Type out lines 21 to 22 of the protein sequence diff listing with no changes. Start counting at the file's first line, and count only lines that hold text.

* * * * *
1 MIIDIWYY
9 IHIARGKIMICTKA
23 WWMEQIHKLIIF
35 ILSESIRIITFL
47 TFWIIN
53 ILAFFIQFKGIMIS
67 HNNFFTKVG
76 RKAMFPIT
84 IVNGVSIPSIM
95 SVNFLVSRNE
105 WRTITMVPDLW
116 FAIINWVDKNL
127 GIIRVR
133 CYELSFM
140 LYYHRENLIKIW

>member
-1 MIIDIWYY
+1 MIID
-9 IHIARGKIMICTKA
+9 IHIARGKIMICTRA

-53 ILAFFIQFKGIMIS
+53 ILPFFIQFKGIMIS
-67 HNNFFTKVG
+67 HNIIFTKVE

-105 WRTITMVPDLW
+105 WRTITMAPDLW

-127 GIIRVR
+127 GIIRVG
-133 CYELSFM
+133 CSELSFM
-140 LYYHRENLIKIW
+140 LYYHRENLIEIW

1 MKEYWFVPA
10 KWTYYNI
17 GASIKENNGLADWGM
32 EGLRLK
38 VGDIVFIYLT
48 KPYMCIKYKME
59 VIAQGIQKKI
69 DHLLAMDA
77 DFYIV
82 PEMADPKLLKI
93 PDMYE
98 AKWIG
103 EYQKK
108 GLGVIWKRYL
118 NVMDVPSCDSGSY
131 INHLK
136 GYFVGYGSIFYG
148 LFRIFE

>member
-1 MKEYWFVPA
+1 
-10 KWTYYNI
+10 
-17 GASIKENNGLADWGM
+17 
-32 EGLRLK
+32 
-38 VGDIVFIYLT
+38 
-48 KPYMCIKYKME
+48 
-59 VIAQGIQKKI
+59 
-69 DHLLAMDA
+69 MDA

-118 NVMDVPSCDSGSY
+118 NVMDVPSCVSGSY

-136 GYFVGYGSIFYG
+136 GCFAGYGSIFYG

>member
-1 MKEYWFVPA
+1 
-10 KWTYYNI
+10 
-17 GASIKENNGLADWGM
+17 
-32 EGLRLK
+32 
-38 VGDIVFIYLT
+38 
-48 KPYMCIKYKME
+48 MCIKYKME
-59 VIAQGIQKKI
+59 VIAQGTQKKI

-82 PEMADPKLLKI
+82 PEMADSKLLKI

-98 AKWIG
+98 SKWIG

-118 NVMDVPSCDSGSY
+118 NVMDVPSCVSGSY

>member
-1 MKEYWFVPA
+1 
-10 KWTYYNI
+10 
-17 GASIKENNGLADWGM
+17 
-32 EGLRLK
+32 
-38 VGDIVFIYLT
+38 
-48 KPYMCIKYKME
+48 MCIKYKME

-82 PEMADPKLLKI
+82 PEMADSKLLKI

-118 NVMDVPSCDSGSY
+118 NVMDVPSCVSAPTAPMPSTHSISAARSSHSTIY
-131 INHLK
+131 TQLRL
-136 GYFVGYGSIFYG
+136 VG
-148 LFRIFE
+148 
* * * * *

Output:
-53 ILAFFIQFKGIMIS
+53 ILPFFIQFKGIMIS